During their walk to the Aquarium from our church, along the shore, as on a pilgrimage, Kimberly had stopped at various “marine stations of the cross” (whale sculpture, storm drain, etc.) and suggested five kinds of prayers.  They are all helpful anywhere, but especially by the sea – Thanks, Help, I’m Sorry, Wow and How Long, O Lord?

The whole day was filled with “Wow!” moments and prayers.  Praying with the lookdown fish was a special one.
_____________ for info on our youth service trips, adult pilgrimages and clergy renewal times along the Monterey Bay.  Lots of Wow! going on this fall – whales, birds, otters and more.  Come for a day or a weekend.  I post these “Blue Theology Tide-ings” most Wednesdays here and at on Facebook at Blue Theology Mission Station.  Come and sea!

Wednesday, August 21, 2019

How Long, O Lord?

How Long, O Lord?

Recently my prayers have included way too many laments.  “How long, O Lord?”  Or as we phrase it for our visiting Blue Theology pilgrims, “This sucks!”  (Other prayers – Thanks, Help, I’m Sorry and Wow!)

Latest lament – the government’s plan to drill fatal holes in the Endangered Species Act.  That’s the metaphor Rabbi Daniel Swartz of the Coalition on the Environment and Jewish Life uses:

“The Endangered Species Act acts like a modern-day Noah’s Ark, protecting the last remaining animals and plants and the places that they live from total annihilation.  The Trump administration announced its intention on Monday to drill holes into the ark, threatening to sink the only thing keeping the planet’s most vulnerable wildlife from disappearing forever.” 

The stated purpose of the Endangered Species Act is to protect species and also "the ecosystems upon which they depend." California historian Kevin Starr was more emphatic when he said: "The Endangered Species Act is the Magna Carta of the environmental movement.”

The administration announced this week many serious changes to the original Act, which was passed in 1973 (Nixon administration) 355-4.  One that really makes me lament:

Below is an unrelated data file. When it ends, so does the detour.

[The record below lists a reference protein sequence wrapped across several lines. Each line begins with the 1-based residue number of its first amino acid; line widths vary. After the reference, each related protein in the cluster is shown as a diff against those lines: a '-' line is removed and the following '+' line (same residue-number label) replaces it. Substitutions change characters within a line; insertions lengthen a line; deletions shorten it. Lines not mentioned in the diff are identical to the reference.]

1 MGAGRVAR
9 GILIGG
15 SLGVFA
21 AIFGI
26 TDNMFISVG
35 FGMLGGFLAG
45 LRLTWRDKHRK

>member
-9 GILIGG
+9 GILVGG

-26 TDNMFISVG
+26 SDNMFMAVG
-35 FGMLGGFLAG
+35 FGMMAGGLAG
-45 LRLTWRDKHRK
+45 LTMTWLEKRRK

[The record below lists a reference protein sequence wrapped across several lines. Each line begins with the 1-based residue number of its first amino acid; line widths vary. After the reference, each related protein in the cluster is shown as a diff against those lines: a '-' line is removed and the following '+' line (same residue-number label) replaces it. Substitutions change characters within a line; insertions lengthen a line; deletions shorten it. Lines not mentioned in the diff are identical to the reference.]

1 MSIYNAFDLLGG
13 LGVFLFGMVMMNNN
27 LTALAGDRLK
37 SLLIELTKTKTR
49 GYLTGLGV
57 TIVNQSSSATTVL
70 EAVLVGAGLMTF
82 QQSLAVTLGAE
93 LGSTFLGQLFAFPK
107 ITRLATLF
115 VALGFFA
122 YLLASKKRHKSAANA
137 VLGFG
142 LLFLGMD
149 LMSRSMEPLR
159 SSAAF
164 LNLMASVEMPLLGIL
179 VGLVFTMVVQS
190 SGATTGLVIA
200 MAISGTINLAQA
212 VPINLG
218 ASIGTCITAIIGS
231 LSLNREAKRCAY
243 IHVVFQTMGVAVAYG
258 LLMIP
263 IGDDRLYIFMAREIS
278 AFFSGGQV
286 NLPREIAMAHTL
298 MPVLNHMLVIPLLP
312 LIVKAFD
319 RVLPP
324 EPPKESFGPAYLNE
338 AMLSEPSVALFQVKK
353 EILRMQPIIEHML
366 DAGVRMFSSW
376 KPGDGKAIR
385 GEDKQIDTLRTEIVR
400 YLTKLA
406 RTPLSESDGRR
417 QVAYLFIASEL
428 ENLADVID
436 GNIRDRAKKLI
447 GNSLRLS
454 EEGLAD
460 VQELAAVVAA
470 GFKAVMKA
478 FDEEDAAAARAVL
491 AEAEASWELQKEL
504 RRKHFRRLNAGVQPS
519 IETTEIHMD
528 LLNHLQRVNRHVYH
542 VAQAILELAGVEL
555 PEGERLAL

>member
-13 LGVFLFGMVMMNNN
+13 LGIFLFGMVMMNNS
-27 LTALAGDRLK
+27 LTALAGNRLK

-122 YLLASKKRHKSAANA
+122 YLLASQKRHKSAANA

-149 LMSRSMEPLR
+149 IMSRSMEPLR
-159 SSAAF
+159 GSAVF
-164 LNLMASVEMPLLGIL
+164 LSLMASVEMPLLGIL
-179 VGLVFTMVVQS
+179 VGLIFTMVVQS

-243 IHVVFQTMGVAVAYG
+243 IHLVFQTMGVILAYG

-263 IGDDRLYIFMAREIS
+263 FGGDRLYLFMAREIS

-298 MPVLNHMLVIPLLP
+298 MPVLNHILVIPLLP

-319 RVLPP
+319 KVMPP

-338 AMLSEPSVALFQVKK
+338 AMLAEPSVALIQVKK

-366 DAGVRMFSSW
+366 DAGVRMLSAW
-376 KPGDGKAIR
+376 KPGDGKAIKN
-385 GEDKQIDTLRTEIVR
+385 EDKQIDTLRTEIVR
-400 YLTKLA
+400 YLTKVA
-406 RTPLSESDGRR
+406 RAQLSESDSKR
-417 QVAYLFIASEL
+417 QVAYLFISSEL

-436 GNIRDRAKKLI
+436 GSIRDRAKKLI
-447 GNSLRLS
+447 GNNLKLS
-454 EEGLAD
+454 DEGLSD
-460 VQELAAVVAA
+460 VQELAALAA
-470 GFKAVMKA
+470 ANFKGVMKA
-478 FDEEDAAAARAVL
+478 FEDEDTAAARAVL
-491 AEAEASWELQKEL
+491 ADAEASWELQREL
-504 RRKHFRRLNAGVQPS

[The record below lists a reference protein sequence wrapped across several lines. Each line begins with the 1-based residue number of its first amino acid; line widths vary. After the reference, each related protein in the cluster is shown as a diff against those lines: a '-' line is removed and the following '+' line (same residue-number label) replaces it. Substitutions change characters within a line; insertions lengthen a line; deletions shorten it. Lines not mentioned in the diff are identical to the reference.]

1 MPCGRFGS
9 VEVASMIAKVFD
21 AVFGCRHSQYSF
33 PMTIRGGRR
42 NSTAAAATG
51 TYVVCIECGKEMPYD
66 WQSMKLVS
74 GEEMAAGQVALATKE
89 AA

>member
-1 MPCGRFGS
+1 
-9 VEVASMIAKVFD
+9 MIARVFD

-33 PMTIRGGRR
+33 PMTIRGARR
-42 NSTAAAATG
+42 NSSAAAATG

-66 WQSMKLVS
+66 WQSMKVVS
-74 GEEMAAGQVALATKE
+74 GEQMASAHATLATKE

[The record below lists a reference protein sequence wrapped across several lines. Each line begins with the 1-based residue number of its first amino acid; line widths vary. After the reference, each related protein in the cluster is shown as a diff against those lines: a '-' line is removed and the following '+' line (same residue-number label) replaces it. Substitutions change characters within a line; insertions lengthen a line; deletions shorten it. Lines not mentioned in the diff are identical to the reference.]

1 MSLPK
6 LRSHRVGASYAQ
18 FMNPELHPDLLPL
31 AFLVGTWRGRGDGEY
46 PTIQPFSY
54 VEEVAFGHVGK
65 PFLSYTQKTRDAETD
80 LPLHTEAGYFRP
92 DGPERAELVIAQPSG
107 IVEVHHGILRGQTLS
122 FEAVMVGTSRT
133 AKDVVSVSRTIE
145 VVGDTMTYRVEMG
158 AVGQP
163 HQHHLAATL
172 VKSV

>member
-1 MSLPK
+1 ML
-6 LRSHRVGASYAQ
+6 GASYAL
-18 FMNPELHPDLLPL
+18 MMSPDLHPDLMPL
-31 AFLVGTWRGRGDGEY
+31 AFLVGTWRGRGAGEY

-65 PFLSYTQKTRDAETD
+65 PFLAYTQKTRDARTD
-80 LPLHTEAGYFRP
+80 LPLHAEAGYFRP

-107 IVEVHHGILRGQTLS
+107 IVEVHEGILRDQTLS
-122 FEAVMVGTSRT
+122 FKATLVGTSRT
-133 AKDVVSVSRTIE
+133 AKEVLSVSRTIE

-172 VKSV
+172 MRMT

“The changes also inject economic consideration into what should be purely scientific decisions about protecting wildlife. If an oil company claims it will lose millions of dollars if it can’t drill in an imperiled species’ habitat, that consideration will now be given greater weight than the ultimate existence of that species.” (Rabbi Swartz)

Some good resources for religious responses to this latest attack on God’s creation: (includes a good bulletin insert for Endangered Species Day May 17.  Every day should be Endangered Species Day.) My friend and UCC colleague Pete Sawtell’s fabulous Eco-justice Ministry, with free weekly thoughtful theological reflections, this one on The Endangered Species Act.  His three theological reasons for protecting and saving endangered species:

Briefly, there's the religious principle of "the integrity of creation," there's the ecological reality of God's inherently relational creation, and there's the old traditions of Judeo-Christian ethics which state our obligation to care for "the least of these" -- which includes livestock and wildlife.”

Pope Francis wrote (Laudato Si, 33), “Because of us, thousands of species will no longer give glory to God by their very existence, nor convey their message to us. We have no such right.”

Here at the Blue Theology Mission Station we lift up especially sea critters.  Ecologist Carl Safina  writes, “Marine animals teetering above extinction on the critically endangered list are coelacanthssouthern bluefin tunahawksbills and leatherback sea turtles. Marine endangered animals include: loggerheadsgreen and olive ridley sea turtles, various species of sawfishes and blue whalesDugongshumphead wrasseswhale sharkshumpback whalesgrey nurse sharks, and great white sharks are examples of marine animals that will likely go extinct if little changes.”.

Wondering what to do?  There’s no public comment period (more lament, how long until we return to following the rules?)  But you can write your congressperson in opposition and ask for them under the Congressional Review Act to disapprove a final rule issued by a federal agency.  But it must be done in 60 days! has a direct link.

After the flood God made a covenant with all of creation, not just humanity.  How long, O Lord, until we honor that covenant?
_____________ for info on our youth service trips and adult pilgrimages on ocean stewardship and spirituality along Monterey Bay.  We’ve seen turtles, whales, sharks – not yet a coelacanth!  I post these Blue Theology Tide-ings most Wednesdays here and at on Facebook.  Come and sea!